Effective Reputation Damage Control

“I hate you…and now I’m going to Facebook about it.” Horrifying words, indeed. Getting positive reviews on social sites is the Holy Grail to owners and management. It means you are doing something right and someone took the time to write about it. But this happens both ways – good or bad – your brand is on display for the world to see. And you don’t control it. Your clients, customers, employees, and even passersby now speak with a voice louder than a street corner fanatic with a megaphone.

The COLLOQUY 2011 Word-of-Mouth study found that 26% of the general population agreed they were inclined to advise friends and family about bad experiences with brands and that they were “far more likely to spread a bad experience than a good one.”

With so many channels to leave reviews on: Yelp, Google Places, YellowPages, Yahoo Local and not to forget personal blogs and industry-related forums, a bad review is going to appear – somewhere. But fear not, there is an answer to what you should do in these times of battling against negative reviews and protecting your company’s reputation.

It Is Impractical To Think That You Can Please All The People All The Time

When you have a bad experience with a company you want to tell someone, anyone who will listen! It just feels good. It is self-gratifying. It’s the American way. The world must know when pickles were included on what should have been your plain hamburger! And shame on the pink-bow-sporting, teenage girl taking your order…forever shall she be banished to the depths of fast-food service hell for her blatant indiscretion!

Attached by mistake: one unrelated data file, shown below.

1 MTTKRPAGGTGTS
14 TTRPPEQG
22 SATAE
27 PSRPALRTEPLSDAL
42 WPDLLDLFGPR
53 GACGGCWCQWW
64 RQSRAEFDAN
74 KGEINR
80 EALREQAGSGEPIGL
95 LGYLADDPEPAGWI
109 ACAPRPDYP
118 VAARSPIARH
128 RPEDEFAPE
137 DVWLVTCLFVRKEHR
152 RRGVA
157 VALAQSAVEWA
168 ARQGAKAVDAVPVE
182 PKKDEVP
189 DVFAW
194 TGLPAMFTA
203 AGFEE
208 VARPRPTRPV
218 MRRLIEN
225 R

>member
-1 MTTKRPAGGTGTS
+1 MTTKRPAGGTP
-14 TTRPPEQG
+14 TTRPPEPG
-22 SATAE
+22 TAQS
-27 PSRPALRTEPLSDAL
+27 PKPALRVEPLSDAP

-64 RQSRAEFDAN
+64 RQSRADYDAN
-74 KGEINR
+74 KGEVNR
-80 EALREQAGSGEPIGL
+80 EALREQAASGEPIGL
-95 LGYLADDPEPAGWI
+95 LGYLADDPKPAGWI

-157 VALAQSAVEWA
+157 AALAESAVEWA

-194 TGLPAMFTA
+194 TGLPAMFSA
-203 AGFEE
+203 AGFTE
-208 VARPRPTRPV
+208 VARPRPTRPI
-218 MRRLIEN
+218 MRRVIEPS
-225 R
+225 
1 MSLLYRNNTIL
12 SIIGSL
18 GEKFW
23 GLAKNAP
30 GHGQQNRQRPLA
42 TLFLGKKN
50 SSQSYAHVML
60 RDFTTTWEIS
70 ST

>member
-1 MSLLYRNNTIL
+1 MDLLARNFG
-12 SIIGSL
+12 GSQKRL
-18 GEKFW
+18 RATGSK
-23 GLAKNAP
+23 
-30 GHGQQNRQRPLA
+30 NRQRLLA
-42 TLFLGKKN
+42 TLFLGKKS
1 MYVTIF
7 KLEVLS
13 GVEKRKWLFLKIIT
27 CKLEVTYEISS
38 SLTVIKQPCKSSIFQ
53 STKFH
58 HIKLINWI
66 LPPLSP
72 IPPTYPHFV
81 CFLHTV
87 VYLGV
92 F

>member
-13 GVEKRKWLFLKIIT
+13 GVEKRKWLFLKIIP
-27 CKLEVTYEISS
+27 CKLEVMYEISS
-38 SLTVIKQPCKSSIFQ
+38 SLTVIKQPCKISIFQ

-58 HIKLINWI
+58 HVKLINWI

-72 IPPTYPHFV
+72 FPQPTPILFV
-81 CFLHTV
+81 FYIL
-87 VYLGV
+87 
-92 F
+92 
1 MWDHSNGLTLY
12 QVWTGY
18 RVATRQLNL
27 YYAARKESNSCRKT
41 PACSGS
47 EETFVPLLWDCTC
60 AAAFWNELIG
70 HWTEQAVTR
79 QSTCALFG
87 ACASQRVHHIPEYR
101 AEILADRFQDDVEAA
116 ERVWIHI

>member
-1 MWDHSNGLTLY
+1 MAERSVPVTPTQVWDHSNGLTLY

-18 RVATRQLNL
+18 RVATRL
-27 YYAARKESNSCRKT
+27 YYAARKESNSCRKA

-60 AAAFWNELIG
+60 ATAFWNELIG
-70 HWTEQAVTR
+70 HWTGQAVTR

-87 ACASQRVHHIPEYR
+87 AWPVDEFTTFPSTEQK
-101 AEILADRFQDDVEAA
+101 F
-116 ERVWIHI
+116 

No matter how expletive-laden your recollection is, your friends and peers listen. They pay more attention to it than they do experts and critics. Everyone has experienced this from both sides.

Your Negative Reviews Are Hurting You, Now Is The Time To Take Action

The most effective way to battle negative reviews is to take action, quickly and effectively.

  1. Responsiveness is key: It is imperative that you keep your ears and eyes open for any reviews or online comments about your brand or customer experience – no matter how tedious this sounds. Knowing what and when something is said about you will be imperative for you to respond quickly. Responding to reviews from three months ago will make you look indifferent, or even worse – incompetent. Quickly responding with fact, remedy, and compassion shows that you are aware of the situation and you make it a point to address people’s concerns.
  2. Get personal: Nobody wants to read a robotic sounding response. Make sure that the message you deliver is real and human – and in the tone of your brand. Use real people’s names from your company and be willing to be transparent. That means owning a mistake if it is yours to own.
  3. This isn’t a shouting match: Even if the review is completely outrageous based on what “really” happened, now isn’t the time to point fingers and “fight back.” Defending your brand and company doesn’t mean accusing the other person. Make sure your responses directly reflect the person’s situation and their point of view. You may not see eye to eye on what happened, but taking the high road will be way more valuable in the long term.
  4. Listen to what is being said: More often than not people will get on the bandwagon if they see one person leave a negative review about something. So listen to what is being said and look for a root cause. If everyone is giving negative reviews because of one particular receptionist, maybe it’s time to have a talk with that receptionist. Responding to reviews is step one. The next step is create a clear plan of action to address the root problem internally as well.

At the end of the day, brands are not the only ones in charge of their own destiny – customers are too.